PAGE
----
Recently I found myself in Burscough with an hour to kill. While I was waiting, I wandered the mean streets. Burscough is a small but pleasant town, with a pleasant high street of independent butchers and bakers (how long they will survive the presence of a giant Tesco nearby remains to be seen).
A quirk of railway geography has resulted in Burscough being provided with two stations on different lines, and my wanderings led me to the more important of the pair: Burscough Bridge. I had heard there was a café there and thought I might be able to combine coffee with Pacer-watching.
This should be considered very much a bonus station, outside the usual blog remit. For starters, it is not in any way a “limited service” station – in fact it is blessed with a half-hourly service between Southport and Manchester for most of the day. Secondly, I did not arrive or leave by train or official rail replacement bus. Finally, I didn’t get a photo of myself under the station sign (because I forgot, to be honest).
Until a few years ago, Burscough Bridge was a typical small station: unstaffed and run-down, with its buildings boarded up and a graffiti-covered bus shelter offered in its place. Then Lancashire County Council, in conjunction with Northern Rail, decided to throw some money at it, and the result is a much nicer experience for the travelling public.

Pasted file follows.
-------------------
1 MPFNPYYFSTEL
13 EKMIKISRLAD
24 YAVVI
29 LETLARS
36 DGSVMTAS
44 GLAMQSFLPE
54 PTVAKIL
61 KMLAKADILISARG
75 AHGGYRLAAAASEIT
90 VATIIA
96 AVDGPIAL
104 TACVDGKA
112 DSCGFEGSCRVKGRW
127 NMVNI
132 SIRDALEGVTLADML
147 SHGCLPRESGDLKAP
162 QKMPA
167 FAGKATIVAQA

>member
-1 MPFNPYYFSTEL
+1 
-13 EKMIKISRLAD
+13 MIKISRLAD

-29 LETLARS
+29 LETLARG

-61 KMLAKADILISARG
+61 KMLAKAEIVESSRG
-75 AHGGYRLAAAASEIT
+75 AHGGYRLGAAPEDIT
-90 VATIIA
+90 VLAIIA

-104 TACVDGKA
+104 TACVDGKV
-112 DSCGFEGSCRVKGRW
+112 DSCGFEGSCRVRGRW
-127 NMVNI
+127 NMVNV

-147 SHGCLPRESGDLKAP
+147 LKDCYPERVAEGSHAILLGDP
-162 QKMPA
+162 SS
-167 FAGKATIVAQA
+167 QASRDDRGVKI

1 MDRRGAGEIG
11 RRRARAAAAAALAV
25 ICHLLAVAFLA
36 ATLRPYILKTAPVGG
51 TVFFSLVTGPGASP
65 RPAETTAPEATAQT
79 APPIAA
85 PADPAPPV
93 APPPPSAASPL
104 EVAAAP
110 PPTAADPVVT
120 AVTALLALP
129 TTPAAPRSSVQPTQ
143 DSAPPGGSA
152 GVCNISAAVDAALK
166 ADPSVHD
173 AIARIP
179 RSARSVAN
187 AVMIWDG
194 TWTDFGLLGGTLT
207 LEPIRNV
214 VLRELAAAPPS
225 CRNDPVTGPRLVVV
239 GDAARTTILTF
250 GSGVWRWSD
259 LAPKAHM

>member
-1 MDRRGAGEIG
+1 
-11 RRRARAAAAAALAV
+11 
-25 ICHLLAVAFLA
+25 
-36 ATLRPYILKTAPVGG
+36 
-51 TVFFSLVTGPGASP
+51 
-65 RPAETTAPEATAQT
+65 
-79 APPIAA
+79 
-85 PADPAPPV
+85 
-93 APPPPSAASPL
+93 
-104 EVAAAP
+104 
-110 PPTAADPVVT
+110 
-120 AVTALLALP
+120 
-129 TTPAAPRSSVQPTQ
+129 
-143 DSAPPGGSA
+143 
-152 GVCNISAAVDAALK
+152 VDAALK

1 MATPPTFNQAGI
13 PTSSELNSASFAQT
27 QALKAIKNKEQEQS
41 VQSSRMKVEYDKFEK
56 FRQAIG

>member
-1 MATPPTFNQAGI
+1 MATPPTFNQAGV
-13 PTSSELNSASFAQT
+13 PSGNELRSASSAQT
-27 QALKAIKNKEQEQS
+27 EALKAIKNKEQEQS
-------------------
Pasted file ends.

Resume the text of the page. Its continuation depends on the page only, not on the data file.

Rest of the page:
The original station building, no longer in railway ownership, is still off-limits, but to replace it a smart new building has been opened. As well as providing some proper shelter, a new ticket office has been provided, a welcome development when the trend elsewhere seems to be to continue destaffing stations. Outside the station, the bus “interchange” is really nothing more than a bus stop in the station car park, with a corner so tight that even the 27-seater minibus which turned up had to do a reversing manoeuvre to get round it.
In summary, Burscough Bridge is a lovely station and I approve wholeheartedly, except for one thing: the café.
It looks like funding cutbacks have struck again and the café is a victim. “Until further notice” seems somewhat misleading – it offers a ray of hope that the café may reopen at some point. The completely stripped-out interior told a different story.
I’ll be honest and say I’m glad the ticket office stayed open rather than the café. Surely, though, some enterprising individual could take it over? The station is a railhead for the surrounding small villages, so you have a captive market of commuters. It’s also the nearest station for the Martin Mere Wildfowl Centre (accessible by footpath from the station) so there must be some tourist traffic too.
The new building was a show of faith in the future of the station and the line. Closing the café will have the opposite effect. The casual observer will conclude (perhaps unfairly) that the locals don’t really care about the station or its facilities. And of course it makes the station just that bit less civilised.
Hmm… a station that appears slightly unloved? Maybe it’s not so far away from this blog’s remit after all.